Where now for Kate Moss?

“Where now
for Kate Moss?” The phrase summarises much recent media coverage. Ms
Moss has issued a personal apology for her behaviour, and although her
statement stopped short of mentioning the “c” word, her use of cocaine
is now beyond doubt. So media lawyers and journalists may also
legitimately wonder: “Where now for Kate Moss’ libel actions?”

Her
career as a libel claimant, though less prominent than her modelling
career, has been pretty successful. Against the Daily Mail, she
recovered damages, indemnity costs, an undertaking and an apology in
open court over a July 1999 story partly involving an allegation of
drug-taking. In July of this year, the Sunday Mirror also apologised to
her in open court and paid her “substantial damages” and costs over
allegations in its January 2005 story, including that she had taken
“vast quantities of cocaine”.

Most recently, on 13 September,
Moss issued libel proceedings against Five over its 27 January
programme, The Truth about Kate Moss. The claim form was served the day
before the Daily Mirror broke the “Cocaine Kate” story. No particulars
of the claim have been served at the time of writing (one wonders if
they ever will be now), but it seems clear that the claim is not
unconnected to the similar allegations in the linked January 2005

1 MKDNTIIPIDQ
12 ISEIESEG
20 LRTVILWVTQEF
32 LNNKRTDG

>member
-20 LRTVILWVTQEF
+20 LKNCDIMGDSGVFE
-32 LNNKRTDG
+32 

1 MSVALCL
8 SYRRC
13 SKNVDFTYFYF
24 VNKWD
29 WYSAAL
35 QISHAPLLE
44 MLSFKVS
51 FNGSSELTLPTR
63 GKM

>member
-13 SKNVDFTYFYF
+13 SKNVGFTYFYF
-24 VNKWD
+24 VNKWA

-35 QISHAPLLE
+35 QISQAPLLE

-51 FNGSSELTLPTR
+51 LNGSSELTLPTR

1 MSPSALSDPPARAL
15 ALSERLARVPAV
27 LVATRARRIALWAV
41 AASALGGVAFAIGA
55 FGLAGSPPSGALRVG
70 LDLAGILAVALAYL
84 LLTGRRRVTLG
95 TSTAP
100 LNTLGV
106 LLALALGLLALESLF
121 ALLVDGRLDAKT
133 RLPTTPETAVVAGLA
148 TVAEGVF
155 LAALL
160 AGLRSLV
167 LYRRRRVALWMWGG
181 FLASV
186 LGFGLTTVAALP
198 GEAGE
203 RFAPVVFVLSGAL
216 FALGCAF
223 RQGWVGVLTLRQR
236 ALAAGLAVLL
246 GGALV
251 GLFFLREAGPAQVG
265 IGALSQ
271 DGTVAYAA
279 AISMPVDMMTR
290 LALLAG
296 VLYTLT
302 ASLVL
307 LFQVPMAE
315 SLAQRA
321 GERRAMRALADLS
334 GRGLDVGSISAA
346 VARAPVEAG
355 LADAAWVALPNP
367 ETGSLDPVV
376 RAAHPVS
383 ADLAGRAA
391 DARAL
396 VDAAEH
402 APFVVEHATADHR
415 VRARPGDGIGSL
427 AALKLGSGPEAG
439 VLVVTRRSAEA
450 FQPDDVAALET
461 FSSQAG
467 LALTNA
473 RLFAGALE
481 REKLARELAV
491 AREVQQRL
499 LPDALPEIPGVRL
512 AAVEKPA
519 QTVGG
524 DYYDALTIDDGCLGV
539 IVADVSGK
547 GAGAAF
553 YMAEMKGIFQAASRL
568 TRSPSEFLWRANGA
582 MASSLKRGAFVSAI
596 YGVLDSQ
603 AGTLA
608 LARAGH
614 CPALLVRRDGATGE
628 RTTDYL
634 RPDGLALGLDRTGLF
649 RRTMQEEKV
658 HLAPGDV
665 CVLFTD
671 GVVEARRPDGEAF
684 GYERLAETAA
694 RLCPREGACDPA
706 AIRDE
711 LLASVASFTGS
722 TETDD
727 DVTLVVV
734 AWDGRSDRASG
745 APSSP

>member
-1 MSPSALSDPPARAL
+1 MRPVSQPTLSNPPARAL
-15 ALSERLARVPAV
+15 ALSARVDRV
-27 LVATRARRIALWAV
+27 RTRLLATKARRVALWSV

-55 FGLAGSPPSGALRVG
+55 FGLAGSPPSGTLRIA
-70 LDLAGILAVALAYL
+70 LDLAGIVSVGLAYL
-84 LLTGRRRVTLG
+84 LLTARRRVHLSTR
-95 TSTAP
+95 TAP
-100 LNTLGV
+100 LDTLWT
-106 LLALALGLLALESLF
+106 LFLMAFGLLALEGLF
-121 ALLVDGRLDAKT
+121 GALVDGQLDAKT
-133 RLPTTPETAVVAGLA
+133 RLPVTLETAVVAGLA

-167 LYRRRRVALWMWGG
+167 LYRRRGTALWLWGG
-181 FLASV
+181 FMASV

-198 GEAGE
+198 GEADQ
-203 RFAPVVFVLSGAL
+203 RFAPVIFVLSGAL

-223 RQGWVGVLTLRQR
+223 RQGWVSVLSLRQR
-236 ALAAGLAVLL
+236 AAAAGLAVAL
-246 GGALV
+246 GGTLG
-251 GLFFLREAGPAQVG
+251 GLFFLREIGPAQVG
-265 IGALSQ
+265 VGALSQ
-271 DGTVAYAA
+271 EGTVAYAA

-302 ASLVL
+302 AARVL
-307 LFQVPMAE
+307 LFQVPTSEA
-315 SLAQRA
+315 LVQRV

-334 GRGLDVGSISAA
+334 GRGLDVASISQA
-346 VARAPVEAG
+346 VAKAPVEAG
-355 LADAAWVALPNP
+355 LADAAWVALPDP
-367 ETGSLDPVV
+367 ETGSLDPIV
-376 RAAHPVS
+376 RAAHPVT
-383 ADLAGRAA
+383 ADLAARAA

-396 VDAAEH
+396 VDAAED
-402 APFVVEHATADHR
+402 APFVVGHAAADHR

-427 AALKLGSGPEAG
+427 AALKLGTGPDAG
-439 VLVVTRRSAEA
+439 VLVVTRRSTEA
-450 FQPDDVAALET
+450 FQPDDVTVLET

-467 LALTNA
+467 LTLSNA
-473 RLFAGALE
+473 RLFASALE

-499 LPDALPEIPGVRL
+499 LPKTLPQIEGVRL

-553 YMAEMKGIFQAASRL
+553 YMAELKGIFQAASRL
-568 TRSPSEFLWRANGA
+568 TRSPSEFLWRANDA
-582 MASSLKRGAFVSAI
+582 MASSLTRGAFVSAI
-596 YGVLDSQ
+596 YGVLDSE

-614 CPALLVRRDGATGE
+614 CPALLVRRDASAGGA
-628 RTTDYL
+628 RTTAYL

Sunday Mirror article.

The Five claim form includes the required statement of truth – signed personally by Ms Moss.

The earlier libel claims would have had a similar statement signed either by her or her solicitor.

The
statement of truth was introduced under the new civil procedure rules
(CPR) in April 1999. Prior to that, Jeffrey Archer’s case showed what
happened when a claimant was subsequently proved to have been less than
frank. He was charged with various counts of perverting the course of
justice and of perjuring himself on affidavit in his 1987 libel case
against the Daily Star, convicted in 2001 and sentenced to four years
in jail. In 2002 he settled with the Star and paid back the majority of
the costs and damages he had taken off them in 1987.

The position
under the CPR is that proceedings for contempt of court may be brought
against a person if he or she “makes, or causes to be made, a false
statement in a document verified by a statement of truth without an
honest belief in its truth. Proceedings under this rule may be brought
only by the Attorney General; or with the permission of the court”. It
would still be open to a defendant to seek recovery of any damages and
costs.

There is no evidence that the statements of truth in Kate
Moss’ various actions were false. Even though the Five claim was issued
the week after the Mirror apparently secured its footage of her taking
cocaine, there is nothing specifically about the drug in the claim form
itself. However, there is no way the claim will proceed in relation to
any cocaine-related allegation since the particulars of claim will also
have to be verified with a statement of truth.

It is perfectly
possible that Kate Moss’ 1999 Mail and 2005 Sunday Mirror actions were
quite properly verified at the time the claim forms and particulars of
claim were signed.

It would not be surprising, however, if the
Associated Newspapers and Mirror Group lawyers are looking very closely
indeed at events around that time, given that the actions cost them
heavily in terms of costs and damages.

Nick Armstrong is a partner in the media & entertainment team at Charles Russell LLP

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